reconciled and accepted family of God
37. That word . . . ye how--The facts, it seems, were too notorious
and extraordinary to be unknown to those who mixed so much with Jews,
and took so tender an interest in all Jewish matters as they did;
though, like the eunuch, they knew not the significance of them.
which was published throughout all Judea, and began from Galilee--(See
Lu 4:14, 37, 44; 7:17; 9:6; 23:5).
after the baptism which John preached--(See on
38. Now God anointed Jesus of Nazareth--rather, "Jesus of Nazareth
(as the burden of that 'published word'), how God anointed Him."
with the Holy Ghost and with power--that is, at His baptism,
thus visibly proclaiming Him MESSIAH, "the Lord's
For it is not His unction for personal holiness at His incarnation that
is referred to--as many of the Fathers and some moderns take it--but His
investiture with the insignia of the Messianic office, in which He
presented Himself after His baptism to the acceptance of the people.
went about doing good--holding up the beneficent character of
all His miracles, which was their predicted character
(Isa 35:5, 6, &c.).
healing all that were oppressed of the devil--whether in the form of
demoniacal possessions, or more indirectly, as in her "whom Satan had
bound with a spirit of infirmity eighteen years"
thereby showing Himself the Redeemer from all evil.
for God was with him--Thus gently does the apostle rise to the supreme
dignity of Christ with which he closes, accommodating himself to his
39-43. we are witnesses of all . . . he did--not objects of
superstitious reverence, but simply witnesses to the great
historical facts on which the Gospel is founded.
slew and hanged--that is, slew by hanging.
on a tree--So
(and see on
40-41. showed him openly; Not to all the people--for it was not
fitting that He should subject Himself, in His risen condition, to a
second rejection in Person.
but unto witnesses chosen before of God . . . to us, who did eat and
drink with him after he rose, &c.--Not the less certain, therefore,
was the fact of His resurrection, though withholding Himself from
general gaze in His risen body.
he which was ordained of God to be the Judge of quick and dead--He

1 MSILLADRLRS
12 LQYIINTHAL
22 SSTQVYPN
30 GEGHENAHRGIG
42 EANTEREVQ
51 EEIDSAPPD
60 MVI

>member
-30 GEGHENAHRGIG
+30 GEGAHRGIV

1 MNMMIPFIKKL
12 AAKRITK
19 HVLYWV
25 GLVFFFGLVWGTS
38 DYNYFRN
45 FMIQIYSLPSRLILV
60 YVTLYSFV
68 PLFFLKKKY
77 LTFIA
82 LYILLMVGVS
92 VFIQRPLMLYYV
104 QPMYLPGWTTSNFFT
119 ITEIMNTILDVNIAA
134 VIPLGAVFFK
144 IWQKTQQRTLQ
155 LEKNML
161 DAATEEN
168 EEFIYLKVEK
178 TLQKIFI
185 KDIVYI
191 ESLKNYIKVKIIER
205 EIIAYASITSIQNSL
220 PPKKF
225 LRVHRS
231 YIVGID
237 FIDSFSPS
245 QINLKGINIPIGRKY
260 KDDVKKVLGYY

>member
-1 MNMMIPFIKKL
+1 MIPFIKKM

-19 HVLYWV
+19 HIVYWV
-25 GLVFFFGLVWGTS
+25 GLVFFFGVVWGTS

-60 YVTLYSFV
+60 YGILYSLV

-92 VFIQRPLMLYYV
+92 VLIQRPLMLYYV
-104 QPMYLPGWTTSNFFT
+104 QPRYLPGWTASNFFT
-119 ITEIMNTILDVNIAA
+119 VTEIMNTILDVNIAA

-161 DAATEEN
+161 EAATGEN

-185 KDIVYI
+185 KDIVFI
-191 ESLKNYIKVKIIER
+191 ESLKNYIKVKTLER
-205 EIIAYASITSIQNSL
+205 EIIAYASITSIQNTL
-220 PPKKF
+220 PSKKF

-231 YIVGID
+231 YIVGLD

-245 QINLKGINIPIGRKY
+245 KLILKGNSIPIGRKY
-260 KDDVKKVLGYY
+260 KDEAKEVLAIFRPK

had before proclaimed Him "Lord of all," for the dispensing of "peace"
to all alike; now he announces Him in the same supreme lordship, for the
exercise of judgment upon all alike. On this divine ordination, see
Joh 5:22, 23, 27;
Thus we have here all Gospel truth in brief. But, forgiveness
through this exalted One is the closing note of Peter's beautifully
43. To him give all the prophets witness--that is, This is the burden,
generally of the prophetic testimony. It was fitter thus to give the
spirit of their testimony, than to quote them in detail on such an
occasion. But let this apostolic statement of the evangelical import of
the Old Testament writings be devoutly weighed by those who are disposed
to rationalize away this element in the Old Testament.
whosoever believeth in him--This was evidently said with special
reference to the Gentile audience then before him, and formed a noble
practical conclusion to the whole discourse.
44, 45. While Peter yet spake . . . the Holy Ghost fell--by visible and
45. they of the circumcision . . . were astonished . . . because that
on the Gentiles also was poured out, &c.--without circumcision.
46. heard them speak with tongues and magnify God--As on the day
of Pentecost it was no empty miracle, no mere speaking of foreign
languages, but utterance of "the wonderful works of God" in tongues to
so here; but more remarkable in this case, as the speakers were perhaps
less familiar with the Old Testament songs of praise.
46-48. Then answered Peter, Can any man forbid water . . . which have
received the Holy Ghost, &c.--Mark, he does not say, They have
received the Spirit, what need have they for water? but, Having the
living discipleship imparted to them and visibly stamped upon them, what
objection can there be to admitting them, by the seal of baptism, into
the full fellowship of the Church?
47. which have received the Holy Ghost as well as we--and are thus, in
all that is essential to salvation, on a level with ourselves.
48. he commanded them to be baptized--not doing it with his own hands,
as neither did Paul, save on rare occasions
(1Co 1:14-17; compare
prayed . . . him to tarry certain days--"golden days"
doubtless, in refreshing Christian fellowship, and in imparting and
receiving fuller teaching on the several topics of the apostle's